12 June 2017

Uganda: Charitable Giving Is Not Showing Off

Photo: The Observer
A person donating money.
column

Jal Paddy

I live in awe at the power and influence of charitable giving in this country, and at the ease in which it is done. By charitable giving, I refer to lending a hand or giving one's money, time or expertise to help others along.

Let's start with volunteering. According to the civil service almanac UK, an estimated 15.2 million Britons volunteer their time for good causes at least once a month. These volunteers are not idle folks with time on their hands. They are normal everyday people with a busy life and work schedule, just like any Kampala city dweller.

And just like I explained in my previous article, this whole thing works on the premise of trust between the volunteers and the charity causes for which they give. It is the trust that one's time will be respected and the understanding that the volunteering role does not have to interfere too much with the working lives of the volunteers.

A Ugandan church and its thousands of ushers who help out every Sunday at mass, Sunday schools and other activities are the perfect examples of the wonders to volunteering.

The same rules apply to giving money towards a good cause. The church giver doesn't give because they are rich, but because as Christians we feel compelled to contribute towards the advancement of God's kingdom.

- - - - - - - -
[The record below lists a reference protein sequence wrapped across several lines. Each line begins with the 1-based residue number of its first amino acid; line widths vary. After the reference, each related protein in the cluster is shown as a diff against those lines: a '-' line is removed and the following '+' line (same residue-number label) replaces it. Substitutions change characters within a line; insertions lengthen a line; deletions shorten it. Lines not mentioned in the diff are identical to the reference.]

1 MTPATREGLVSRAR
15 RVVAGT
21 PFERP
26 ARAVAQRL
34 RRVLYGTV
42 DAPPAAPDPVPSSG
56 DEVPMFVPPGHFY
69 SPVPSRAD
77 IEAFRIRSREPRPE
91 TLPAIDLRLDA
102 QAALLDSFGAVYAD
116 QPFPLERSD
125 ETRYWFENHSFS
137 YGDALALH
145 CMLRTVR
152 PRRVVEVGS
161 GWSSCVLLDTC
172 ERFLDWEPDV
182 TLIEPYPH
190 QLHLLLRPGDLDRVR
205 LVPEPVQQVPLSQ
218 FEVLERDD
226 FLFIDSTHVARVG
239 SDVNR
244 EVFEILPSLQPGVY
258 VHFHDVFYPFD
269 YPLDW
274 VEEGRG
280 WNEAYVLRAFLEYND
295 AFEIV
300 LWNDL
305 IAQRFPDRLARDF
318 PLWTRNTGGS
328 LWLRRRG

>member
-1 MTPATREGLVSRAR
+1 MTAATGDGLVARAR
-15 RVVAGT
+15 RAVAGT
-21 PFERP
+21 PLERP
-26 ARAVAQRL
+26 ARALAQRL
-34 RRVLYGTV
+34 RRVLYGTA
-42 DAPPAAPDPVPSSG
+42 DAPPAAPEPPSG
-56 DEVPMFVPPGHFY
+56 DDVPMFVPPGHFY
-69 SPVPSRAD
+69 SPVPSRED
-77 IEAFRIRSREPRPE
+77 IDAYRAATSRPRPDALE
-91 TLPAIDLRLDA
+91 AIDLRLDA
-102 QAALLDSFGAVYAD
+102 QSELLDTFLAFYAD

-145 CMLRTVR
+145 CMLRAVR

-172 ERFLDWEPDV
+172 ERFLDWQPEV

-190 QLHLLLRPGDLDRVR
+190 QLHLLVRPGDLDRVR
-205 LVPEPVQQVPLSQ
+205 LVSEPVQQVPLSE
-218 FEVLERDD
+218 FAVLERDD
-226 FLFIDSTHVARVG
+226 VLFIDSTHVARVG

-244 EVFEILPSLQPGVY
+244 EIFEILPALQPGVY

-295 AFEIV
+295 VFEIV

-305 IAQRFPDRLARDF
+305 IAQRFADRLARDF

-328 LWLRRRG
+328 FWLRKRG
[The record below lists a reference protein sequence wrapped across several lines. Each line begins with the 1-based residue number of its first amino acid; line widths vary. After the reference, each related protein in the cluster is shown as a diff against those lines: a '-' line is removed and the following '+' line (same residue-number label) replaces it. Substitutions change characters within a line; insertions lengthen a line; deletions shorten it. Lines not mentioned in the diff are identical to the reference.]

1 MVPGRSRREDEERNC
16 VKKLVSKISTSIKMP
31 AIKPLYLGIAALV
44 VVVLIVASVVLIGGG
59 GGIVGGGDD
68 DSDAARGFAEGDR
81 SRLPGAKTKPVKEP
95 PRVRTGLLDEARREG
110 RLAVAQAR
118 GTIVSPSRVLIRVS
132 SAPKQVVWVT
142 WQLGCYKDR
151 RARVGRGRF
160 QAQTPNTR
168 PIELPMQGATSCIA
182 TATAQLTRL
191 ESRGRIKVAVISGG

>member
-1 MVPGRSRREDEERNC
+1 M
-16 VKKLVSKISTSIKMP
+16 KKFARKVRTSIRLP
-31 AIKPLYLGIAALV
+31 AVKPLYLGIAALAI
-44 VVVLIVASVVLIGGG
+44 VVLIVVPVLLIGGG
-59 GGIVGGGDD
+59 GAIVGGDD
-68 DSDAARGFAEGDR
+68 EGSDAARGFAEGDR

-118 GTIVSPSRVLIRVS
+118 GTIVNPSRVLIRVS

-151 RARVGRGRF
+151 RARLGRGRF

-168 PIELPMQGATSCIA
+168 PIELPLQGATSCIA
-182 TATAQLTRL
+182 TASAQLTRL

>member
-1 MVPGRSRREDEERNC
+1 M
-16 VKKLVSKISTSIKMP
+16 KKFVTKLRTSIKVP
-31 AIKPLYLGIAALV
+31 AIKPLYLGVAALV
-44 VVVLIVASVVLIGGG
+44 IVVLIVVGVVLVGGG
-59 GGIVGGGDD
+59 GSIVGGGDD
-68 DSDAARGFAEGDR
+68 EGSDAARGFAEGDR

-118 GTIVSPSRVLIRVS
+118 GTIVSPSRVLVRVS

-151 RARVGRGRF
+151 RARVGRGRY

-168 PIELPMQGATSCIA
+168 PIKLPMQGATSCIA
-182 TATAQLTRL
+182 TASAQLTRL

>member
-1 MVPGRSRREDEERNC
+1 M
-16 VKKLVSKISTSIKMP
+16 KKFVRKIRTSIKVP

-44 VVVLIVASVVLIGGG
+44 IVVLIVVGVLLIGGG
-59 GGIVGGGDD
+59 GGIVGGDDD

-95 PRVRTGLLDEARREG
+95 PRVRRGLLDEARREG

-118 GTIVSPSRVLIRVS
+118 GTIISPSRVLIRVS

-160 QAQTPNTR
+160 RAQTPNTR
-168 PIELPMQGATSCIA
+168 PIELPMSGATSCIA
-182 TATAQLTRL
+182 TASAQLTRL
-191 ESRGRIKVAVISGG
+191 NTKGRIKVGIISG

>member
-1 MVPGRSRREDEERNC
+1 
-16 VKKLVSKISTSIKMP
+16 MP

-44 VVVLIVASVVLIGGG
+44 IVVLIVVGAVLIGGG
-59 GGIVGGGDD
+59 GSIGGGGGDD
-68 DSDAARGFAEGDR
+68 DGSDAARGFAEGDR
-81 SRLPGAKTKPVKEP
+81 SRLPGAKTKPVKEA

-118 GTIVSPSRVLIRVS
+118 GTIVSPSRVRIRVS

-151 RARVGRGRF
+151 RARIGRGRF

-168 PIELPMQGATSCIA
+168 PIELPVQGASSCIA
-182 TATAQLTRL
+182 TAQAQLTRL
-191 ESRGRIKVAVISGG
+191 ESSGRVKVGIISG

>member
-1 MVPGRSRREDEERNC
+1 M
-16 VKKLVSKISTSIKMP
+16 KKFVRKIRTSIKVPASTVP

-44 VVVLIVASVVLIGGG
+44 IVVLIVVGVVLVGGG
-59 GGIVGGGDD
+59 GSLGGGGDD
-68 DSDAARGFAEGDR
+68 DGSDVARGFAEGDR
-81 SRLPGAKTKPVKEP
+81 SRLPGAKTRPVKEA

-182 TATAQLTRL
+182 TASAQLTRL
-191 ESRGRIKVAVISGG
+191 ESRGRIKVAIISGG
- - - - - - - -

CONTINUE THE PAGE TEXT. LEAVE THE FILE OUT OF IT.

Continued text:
In the Bible, we are encouraged to give what we can, with emphasis on doing so "with a pure heart and a good conscience, and a sincere faith". 1Timothy 1:5

To showcase on Facebook how generous of a giver you are is to be a good example of how not to give. As if foreseeing how this now trendy habit of rich folks throwing money at people, with cameras and live recording on the ready, Jesus sends out a post in Matthew 6:1-2: "Beware of practicing your righteousness before men to be noticed by them; otherwise, you have no reward with God... for you would have got your reward in full."

In the form of likes, retweets and a few inches on the gossip columns, I am afraid to say it's this very form of 'selfish' and showy giving that our Ugandan society seems to encourage. We are so stuck on figures that we end up annihilating the many that don't have big sums worth announcing by the MC, and yet are happy to give the little they have - cheerfully and with a big heart.

This is yet another concept the church seems to understand better than the greater society, by using enclosed offertory bags than the open baskets, with people peeping at how much one is giving.

A fundraising function may be the one place where a bit of showing off and splashing of cash can be tolerated because that's the way with fundraising functions.

Majority of UK charities like Save the Children, Oxfam and Red Cross prefer the sustained and consistent giving of the many than to peg their hopes on the occasional splashy giver.

According to Matthew 6:3-4, when you give to the poor, do not let your left hand know what your right hand is doing, and your Father who sees what is done in secret will reward you.

Yours friend,

Chris.

Uganda

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